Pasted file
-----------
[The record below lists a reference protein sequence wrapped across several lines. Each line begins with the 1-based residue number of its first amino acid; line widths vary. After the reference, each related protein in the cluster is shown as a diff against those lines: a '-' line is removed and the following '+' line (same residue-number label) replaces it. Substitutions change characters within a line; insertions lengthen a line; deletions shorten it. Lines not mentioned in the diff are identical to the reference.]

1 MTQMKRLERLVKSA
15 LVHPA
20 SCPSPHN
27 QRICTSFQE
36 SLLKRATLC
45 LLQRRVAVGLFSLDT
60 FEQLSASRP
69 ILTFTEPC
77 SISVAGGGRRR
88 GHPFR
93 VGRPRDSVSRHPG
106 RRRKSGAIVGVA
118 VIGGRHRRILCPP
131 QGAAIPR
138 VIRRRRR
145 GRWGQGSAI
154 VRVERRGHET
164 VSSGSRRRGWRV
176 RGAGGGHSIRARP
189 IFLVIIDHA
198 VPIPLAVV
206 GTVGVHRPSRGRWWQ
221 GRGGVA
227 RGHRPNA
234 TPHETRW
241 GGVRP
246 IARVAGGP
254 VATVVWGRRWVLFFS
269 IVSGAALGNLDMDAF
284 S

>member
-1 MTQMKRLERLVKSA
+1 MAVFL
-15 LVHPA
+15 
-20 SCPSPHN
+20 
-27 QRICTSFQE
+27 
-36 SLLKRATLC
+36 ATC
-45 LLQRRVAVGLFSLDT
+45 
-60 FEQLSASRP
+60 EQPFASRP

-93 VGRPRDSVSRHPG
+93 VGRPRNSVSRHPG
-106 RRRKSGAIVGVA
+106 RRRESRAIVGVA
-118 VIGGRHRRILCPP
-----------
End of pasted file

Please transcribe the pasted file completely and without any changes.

[The record below lists a reference protein sequence wrapped across several lines. Each line begins with the 1-based residue number of its first amino acid; line widths vary. After the reference, each related protein in the cluster is shown as a diff against those lines: a '-' line is removed and the following '+' line (same residue-number label) replaces it. Substitutions change characters within a line; insertions lengthen a line; deletions shorten it. Lines not mentioned in the diff are identical to the reference.]

1 MTQMKRLERLVKSA
15 LVHPA
20 SCPSPHN
27 QRICTSFQE
36 SLLKRATLC
45 LLQRRVAVGLFSLDT
60 FEQLSASRP
69 ILTFTEPC
77 SISVAGGGRRR
88 GHPFR
93 VGRPRDSVSRHPG
106 RRRKSGAIVGVA
118 VIGGRHRRILCPP
131 QGAAIPR
138 VIRRRRR
145 GRWGQGSAI
154 VRVERRGHET
164 VSSGSRRRGWRV
176 RGAGGGHSIRARP
189 IFLVIIDHA
198 VPIPLAVV
206 GTVGVHRPSRGRWWQ
221 GRGGVA
227 RGHRPNA
234 TPHETRW
241 GGVRP
246 IARVAGGP
254 VATVVWGRRWVLFFS
269 IVSGAALGNLDMDAF
284 S

>member
-1 MTQMKRLERLVKSA
+1 MAVFL
-15 LVHPA
+15 
-20 SCPSPHN
+20 
-27 QRICTSFQE
+27 
-36 SLLKRATLC
+36 ATC
-45 LLQRRVAVGLFSLDT
+45 
-60 FEQLSASRP
+60 EQPFASRP

-93 VGRPRDSVSRHPG
+93 VGRPRNSVSRHPG
-106 RRRKSGAIVGVA
+106 RRRESRAIVGVA
-118 VIGGRHRRILCPP